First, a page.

Ask Lonely Planet: Spanish mix of art, architecture, ambience

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Valencia's Palace of Arts. Photo / Supplied
Valencia's Palace of Arts. Photo / Supplied

We are planning to go on a sea cruise in the Mediterranean area in July for 13 days. The cruise ends in Barcelona, and we would be interested in information on budget accommodation (apartment style), which is centrally located.

We would like to see in particular the Pueblo Espanol, plus Sagrada Familia, spending three days in Barcelona. Can you suggest other areas of interest? From Barcelona we wish to go to Valencia to visit the Lladro Porcelain City, and spend about three days there.

From Valencia we will go to Santiago de Compostela to surprise family living in Galicia. Is it better to fly the distances between Barcelona/Valencia/Compostela, rather than buses or trains?

We wish to use every minute.
-Jenny Schaaf

Andy Symington, co-author of Lonely Planet's Europe on a Shoestring, writes:

You'll easily fill three days in Barcelona, which is packed with interesting things to see. As well as the Sagrada Familia, you could explore more of Gaudi's wildly imaginative work by visiting the park he landscaped, Parc Guell.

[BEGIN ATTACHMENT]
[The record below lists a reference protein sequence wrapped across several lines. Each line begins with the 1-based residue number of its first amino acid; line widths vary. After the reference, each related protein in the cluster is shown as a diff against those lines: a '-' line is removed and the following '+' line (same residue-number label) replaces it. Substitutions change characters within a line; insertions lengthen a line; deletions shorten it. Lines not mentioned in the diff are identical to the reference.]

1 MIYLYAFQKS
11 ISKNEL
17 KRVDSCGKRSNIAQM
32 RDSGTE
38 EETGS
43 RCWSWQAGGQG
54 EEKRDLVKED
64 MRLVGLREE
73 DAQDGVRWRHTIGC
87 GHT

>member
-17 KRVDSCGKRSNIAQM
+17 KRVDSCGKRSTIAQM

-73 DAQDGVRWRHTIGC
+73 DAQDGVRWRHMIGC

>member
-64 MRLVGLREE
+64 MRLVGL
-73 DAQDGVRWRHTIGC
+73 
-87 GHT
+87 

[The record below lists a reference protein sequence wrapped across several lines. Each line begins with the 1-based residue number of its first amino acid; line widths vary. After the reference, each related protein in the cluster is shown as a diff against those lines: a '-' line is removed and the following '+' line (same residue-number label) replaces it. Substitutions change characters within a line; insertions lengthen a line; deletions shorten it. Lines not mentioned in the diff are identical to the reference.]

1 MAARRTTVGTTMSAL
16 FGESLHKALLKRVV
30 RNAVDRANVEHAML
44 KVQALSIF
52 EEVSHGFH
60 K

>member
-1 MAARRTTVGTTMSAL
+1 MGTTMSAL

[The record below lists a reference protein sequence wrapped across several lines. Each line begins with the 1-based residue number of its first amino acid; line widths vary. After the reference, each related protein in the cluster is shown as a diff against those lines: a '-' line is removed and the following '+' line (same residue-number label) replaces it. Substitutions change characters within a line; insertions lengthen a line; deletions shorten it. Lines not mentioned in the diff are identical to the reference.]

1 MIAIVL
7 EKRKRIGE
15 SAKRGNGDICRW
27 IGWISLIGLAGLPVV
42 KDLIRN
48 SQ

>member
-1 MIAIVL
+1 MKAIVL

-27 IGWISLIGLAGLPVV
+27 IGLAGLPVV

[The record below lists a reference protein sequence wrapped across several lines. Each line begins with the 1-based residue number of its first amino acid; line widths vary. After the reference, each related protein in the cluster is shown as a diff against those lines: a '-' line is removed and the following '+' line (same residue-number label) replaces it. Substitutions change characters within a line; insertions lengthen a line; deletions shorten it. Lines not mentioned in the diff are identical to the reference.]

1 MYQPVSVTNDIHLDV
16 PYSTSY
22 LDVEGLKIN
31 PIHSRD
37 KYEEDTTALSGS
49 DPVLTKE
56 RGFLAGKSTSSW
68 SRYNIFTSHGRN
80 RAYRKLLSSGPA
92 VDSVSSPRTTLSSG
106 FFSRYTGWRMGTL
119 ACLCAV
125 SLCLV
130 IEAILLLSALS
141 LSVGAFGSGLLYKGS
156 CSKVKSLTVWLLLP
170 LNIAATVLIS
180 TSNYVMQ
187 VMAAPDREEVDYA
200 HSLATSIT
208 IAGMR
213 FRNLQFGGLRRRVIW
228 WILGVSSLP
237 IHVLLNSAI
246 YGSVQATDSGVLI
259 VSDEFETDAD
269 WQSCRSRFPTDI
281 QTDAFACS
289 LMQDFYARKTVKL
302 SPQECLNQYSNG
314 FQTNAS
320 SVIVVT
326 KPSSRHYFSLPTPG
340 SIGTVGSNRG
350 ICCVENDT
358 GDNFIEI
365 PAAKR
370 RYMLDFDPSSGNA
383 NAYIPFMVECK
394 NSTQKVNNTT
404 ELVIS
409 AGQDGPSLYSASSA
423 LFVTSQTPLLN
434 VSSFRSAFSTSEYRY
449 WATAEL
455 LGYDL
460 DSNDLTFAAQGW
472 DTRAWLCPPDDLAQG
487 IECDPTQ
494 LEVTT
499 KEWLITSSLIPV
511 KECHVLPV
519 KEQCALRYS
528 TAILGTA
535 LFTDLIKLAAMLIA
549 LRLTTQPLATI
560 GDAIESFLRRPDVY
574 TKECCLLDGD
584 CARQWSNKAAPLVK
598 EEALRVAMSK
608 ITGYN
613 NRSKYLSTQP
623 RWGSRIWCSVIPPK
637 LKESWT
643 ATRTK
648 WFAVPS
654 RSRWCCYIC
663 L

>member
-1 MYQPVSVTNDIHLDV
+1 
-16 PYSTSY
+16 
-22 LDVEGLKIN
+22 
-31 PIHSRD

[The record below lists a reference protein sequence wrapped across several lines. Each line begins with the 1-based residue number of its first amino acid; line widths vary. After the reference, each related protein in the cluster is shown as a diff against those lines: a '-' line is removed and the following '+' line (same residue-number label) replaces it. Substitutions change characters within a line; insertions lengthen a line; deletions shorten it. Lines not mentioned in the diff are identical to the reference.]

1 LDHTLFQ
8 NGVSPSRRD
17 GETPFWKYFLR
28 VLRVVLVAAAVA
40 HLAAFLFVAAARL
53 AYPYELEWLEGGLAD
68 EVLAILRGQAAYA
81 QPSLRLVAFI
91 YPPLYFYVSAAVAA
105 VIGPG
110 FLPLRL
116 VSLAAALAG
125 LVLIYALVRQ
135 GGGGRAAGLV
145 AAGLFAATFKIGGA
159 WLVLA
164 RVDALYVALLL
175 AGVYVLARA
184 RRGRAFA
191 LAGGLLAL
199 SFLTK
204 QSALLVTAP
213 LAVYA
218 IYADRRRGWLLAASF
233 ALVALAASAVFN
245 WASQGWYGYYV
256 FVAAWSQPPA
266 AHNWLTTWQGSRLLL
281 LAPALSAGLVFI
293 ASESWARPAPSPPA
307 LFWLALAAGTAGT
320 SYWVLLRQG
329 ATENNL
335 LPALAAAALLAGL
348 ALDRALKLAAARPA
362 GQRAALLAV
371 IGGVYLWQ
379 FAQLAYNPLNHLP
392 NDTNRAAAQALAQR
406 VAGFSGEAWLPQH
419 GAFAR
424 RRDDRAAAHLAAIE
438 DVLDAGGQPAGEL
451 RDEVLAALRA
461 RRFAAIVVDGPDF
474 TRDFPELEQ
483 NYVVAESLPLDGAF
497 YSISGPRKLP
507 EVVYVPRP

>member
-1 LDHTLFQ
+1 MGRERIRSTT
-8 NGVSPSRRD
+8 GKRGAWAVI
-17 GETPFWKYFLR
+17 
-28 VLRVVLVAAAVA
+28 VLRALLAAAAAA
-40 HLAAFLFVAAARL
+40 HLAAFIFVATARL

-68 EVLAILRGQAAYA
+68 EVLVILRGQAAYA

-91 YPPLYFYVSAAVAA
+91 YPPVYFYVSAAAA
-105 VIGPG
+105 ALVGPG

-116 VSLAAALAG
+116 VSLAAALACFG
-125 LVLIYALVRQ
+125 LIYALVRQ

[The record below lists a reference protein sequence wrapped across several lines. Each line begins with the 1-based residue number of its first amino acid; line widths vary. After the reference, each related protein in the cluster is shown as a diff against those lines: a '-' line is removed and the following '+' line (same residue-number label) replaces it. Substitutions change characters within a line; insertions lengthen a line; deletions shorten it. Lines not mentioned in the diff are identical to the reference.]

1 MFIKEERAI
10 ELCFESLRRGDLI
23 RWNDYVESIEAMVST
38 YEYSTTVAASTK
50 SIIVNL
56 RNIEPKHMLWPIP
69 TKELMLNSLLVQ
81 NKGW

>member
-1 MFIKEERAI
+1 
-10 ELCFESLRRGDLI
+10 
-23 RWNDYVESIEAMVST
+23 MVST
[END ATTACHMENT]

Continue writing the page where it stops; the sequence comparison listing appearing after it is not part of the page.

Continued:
Highlights on the art trail include the Picasso Museum, with works from his early career, and Fundacio Joan Miro, while the Barri Gotic, centred on the city's magnificent cathedral, makes for atmospheric wandering, as does the nearby harbour area, Port Vell.

While there are several apartment hotels around central Barcelona, better value can be had by renting an apartment - there are hundreds of these available by the day.

Websites such as or allow you to browse a good selection. Valencia is a friendly, vibrant city with a comfortable size.

The Ciudad de las Artes y Ciencias is a stunning series of modern buildings in the dry riverbed largely designed by famous local architect Santiago Calatrava, while the excellent Museo de Bellas Artes is one of Spain's finest art galleries.

The eating scene in the old town is also great - Valencia is famous for paella, but make sure you also try the huge Mediterranean mussels they call clochinas.

The same advice as for Barcelona goes for apartment accommodation in Valencia. Useful websites include and

A fast train will get you from Barcelona to Valencia in just three hours, but it's a long journey by land transport from Valencia to Santiago so, unless you want to see places on the way, flying is a worthwhile option.

Iberia has daily direct flights and cheaper connections via Madrid.

Santiago's major festival is July 25, and 2010 is a so-called Holy Year, as that day falls on a Sunday. That means a great atmosphere and huge festivities but also heavy bookings.

- NZ Herald

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